Food sales volumes in the UK have remained under pressure in the first months of 2012 following a year in which the number of items in shopping baskets fell.

UK food volumes dropped in 2011, an indication of the caution among local consumers last year.

Data issued by the British Retail Consortium this week suggests volumes are still under pressure. 

A weighted average of sales from February to April showed food like-for-likes in the UK rose 0.6%, the BRC's Retail Sales Monitor said today (9 May).

The latest BRC Shop Price Inflation index, published yesterday, said food inflation was at 4.3% in April, down from 5.4% in March but still indicating volumes were lower year-on-year.

UK food sales by value fell in April year-on-year due in part to the impact of last year's Easter and the Royal Wedding benefitting sales.

"April's food retailing figures look disappointing – especially compared with the first few months of the year. But they are set against some tough comparatives with the previous April, when the weather was drier and Mother's Day and the Royal Wedding fell within the month," Joanne Denney-Finch, chief executive of industry analysts IGD, said.

"Our shopper research tells us to anticipate a rollercoaster of sentiment during 2012. Food companies will now be hoping the Queen's Jubilee celebrations bring a feel-good factor to the country."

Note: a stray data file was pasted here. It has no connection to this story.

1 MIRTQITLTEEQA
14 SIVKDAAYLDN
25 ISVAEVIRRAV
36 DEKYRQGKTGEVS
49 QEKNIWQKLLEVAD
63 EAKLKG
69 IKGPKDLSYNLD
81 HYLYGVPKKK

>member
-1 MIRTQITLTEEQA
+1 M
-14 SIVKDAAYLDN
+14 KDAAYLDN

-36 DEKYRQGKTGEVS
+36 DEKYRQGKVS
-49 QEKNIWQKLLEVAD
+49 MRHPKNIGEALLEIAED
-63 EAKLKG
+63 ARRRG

The recent cold weather boosted sales in categories including soup, porridge and puddings.

On inflation, the BRC said retailers "continue to discount hard" but said they were using promotions that give consumers vouchers for money off their entire bill or off fuel rather than discounts on individual items. Such savings do not show up in the index.

BRC director general Stephen Robertson said a fall in the price of some commodities had led to the month-on-month fall in inflation. However, he warned of pressure on prices of other raw materials.

"Easing world prices for commodities such as wheat and sugar are working through to the shops. Dairy products, margarine and fish are among the foods seeing much lower inflation than last year," Robertson said. "Where food prices go next is hard to predict. Competition will remain intense in the face of weak demand from customers but some commodity price rises - soyabean and corn - are in the pipeline."